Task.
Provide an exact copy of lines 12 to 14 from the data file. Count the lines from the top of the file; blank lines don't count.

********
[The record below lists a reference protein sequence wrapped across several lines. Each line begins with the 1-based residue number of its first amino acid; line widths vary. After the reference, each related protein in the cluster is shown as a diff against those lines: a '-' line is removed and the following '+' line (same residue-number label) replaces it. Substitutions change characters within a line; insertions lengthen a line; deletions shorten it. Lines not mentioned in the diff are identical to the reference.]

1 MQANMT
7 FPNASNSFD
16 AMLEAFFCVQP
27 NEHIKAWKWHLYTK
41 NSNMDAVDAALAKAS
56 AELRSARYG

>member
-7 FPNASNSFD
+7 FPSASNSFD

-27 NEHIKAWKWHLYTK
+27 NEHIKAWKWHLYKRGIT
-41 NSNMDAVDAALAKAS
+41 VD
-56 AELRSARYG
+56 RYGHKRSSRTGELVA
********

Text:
+27 NEHIKAWKWHLYKRGIT
-41 NSNMDAVDAALAKAS
+41 VD